Top stories of 2020: Year shows area’s spirit cannot be crushed

Mike Shelton, owner of Harvard Heights Construction, stands in a Heights alleyway near a garage apartment project he completed in February. Shelton has challenged the City of Houston’s 2019 policy change regarding alleyway access. (Photo by Adam Zuvanich)

Editor’s note: This is Part I of a series about alleys in the Heights. Part II is about ownership of alleyways in the neighborhood and how that affects residential and commercial property owners as well as the City of Houston.

Garage apartments are scattered throughout the Heights, where Mike Shelton has been building them for more than 20 years.

The neighborhood resident and owner of Harvard Heights Construction, a company that specializes in garages and garage apartments, said most of his local projects require vehicular access to alleyways, which are common in the Heights but not in the rest of Houston. Shelton said the city had a simple, longstanding process for granting alleyway access, which was tied to the building permits he requested and almost always received over the years.

Shelton said he would send an email to a city employee that included construction plans and photos of the alleyway in question, and in most cases he would receive an affirmative response a few days later.

But in the summer of 2019, Shelton said he stopped getting that permission from the city and instead got requests to do work on the alleyways themselves. He said he was told the drainage infrastructure in the alleys had to be improved before building permits could be issued, and the city also wanted him to update the alleyways’ entrances and exits to make them wider and more easily accessible from adjoining streets.

When the message was relayed to clients, who realized such work would increase their project costs by thousands of dollars, Shelton was met with skepticism.

“It’s so outrageous that they think I’m lying to them,” he said. “So what I do is back them up with an email. I’ll find an email from the city, and (the clients will) call me back and say, ‘I’m sorry. You’re right. You’re not a liar.’ ”

Shelton wishes the circumstances were untrue, though, because he said the city’s shifting stance on alley access in the Heights impacted nearly 30 potential jobs and cost his business at least $250,000 in lost revenue. He spent months arguing with the city about its policy change and took part in an alley-focused Zoom meeting last month hosted by Houston City Council member Abbie Kamin. Shelton initially signed up to speak about the issue at this week’s city council meeting.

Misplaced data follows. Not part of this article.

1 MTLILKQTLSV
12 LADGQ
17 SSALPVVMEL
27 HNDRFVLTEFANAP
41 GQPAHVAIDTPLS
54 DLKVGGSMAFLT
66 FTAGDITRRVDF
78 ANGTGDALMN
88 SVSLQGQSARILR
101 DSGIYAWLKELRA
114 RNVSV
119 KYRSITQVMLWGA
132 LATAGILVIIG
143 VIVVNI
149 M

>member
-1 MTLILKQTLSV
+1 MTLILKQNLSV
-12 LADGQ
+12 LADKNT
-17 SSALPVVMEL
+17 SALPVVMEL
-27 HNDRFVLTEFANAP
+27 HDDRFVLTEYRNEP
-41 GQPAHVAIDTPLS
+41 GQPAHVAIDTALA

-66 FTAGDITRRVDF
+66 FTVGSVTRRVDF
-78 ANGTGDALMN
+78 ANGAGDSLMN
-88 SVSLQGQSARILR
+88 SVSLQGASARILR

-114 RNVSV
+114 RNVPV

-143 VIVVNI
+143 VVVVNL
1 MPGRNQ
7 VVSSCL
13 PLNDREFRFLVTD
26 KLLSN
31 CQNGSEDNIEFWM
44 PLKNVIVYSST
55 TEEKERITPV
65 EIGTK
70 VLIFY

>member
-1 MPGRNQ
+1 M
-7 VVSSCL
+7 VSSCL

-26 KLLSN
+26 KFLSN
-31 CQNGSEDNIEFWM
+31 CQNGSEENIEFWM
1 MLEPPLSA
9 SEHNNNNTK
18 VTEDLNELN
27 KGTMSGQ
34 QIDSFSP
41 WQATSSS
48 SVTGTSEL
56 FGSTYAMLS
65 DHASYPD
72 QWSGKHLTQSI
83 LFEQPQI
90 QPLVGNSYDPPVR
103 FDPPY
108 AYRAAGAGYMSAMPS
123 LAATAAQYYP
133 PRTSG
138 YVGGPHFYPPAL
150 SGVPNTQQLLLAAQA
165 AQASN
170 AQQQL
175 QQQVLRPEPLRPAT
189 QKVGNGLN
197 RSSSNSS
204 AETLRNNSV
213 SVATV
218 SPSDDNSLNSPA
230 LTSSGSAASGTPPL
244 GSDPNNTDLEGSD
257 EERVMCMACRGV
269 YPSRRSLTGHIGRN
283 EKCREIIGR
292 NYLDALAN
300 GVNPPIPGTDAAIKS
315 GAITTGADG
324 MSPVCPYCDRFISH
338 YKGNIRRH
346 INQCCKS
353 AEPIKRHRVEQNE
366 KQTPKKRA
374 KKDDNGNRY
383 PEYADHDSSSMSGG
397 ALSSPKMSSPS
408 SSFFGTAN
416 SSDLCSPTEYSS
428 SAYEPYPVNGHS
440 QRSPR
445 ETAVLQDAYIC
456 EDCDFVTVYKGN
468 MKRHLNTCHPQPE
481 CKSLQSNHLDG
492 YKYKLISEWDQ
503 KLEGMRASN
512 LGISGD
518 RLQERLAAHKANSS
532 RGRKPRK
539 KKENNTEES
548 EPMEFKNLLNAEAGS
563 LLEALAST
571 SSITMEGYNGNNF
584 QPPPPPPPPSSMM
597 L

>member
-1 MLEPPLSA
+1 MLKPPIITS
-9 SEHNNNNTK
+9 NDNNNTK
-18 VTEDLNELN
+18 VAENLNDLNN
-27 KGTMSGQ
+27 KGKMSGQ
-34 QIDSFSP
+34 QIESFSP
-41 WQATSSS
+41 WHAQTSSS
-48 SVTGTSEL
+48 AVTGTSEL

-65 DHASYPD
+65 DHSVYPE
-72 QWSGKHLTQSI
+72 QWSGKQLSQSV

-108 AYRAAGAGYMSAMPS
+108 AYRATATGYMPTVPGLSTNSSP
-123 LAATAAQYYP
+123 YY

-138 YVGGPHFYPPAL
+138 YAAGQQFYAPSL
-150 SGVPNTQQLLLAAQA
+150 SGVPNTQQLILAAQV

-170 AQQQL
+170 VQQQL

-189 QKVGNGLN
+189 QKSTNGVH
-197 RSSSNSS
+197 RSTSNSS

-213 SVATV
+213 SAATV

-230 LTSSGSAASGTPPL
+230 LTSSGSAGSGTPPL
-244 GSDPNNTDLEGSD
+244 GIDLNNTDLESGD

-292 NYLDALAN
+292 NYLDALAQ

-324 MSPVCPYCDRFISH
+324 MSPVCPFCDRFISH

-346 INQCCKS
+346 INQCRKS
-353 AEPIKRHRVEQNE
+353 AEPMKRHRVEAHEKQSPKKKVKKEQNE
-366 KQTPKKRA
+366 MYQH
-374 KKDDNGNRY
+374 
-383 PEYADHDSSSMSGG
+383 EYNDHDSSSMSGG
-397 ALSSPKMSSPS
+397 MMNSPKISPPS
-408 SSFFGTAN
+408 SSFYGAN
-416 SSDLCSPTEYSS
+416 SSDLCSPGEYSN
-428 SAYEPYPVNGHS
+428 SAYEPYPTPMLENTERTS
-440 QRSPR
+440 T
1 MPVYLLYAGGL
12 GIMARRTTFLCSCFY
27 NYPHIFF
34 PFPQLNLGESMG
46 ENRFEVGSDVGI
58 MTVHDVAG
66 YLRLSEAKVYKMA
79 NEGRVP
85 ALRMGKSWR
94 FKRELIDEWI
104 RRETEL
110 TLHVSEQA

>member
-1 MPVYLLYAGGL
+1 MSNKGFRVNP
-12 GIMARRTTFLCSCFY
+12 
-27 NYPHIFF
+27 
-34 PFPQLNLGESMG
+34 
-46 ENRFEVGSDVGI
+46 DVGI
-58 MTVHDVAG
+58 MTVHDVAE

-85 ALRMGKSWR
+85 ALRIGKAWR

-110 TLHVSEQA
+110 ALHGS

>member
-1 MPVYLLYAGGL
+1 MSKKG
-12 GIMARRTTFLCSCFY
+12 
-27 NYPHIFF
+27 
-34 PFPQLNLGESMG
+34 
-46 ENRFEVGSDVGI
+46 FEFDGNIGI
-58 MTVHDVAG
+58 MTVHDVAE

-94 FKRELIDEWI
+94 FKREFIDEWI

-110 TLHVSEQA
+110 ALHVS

Then on Monday, three days after The Leader submitted a series of questions about Heights alleyways to city employees in multiple departments, Shelton said he received a call from Assistant City Engineer Hien Pham, who told him her office would work with him to approve his pending construction projects that would not have a direct impact on nearby alleyways and where alleyway access already exists.

“That’s what I wanted,” Shelton said, “so I’m happy.”

But the issues surrounding alleys in the Heights, such as who is responsible for maintaining them and how they can be used, remain far from resolved. The city does not claim ownership of most alleyways in the neighborhood, which was originally platted as its own municipality in the late 1800s, and has accepted only three Heights alleys as public-use alleyways it is responsible for maintaining.

It also is unclear why then-City Engineer Joe Myers changed the city’s stance on alleyway access in August 2019. Myers, who declined to comment when reached by phone Tuesday, wrote the following when announcing a proposed supplement to the city’s Infrastructure Design Manual in an Aug. 16, 2019 memo obtained by The Leader:

“Prior alley review and approval practices left it unclear how to handle certain situations and created unnecessary confusion. The Office of the City Engineer has been working with the City Attorney’s Office to determine the best course of action. Developing a simple alley access process is required and eliminating any confusion is a better path forward for the time being.”

Fifteen months later, new City Engineer HoJin Lim said his office has developed a temporary, case-by-case review process regarding alleyway access while city stakeholders work to come up with a more concrete policy. A Houston Public Works spokesperson said the issue is expected to be addressed by the city council’s Transportation, Technology and Infrastructure Committee in the spring.

At-large council member David Robinson, a former Heights resident who chairs the committee, described the alleyway issue as nuanced and complicated. He also said he thinks the city’s policy change was spurred by Hurricane Harvey in 2017 and the subsequent desire to mitigate flooding risks.

RELATED: Ownership of Heights alleys may rest with heirs of neighborhood founder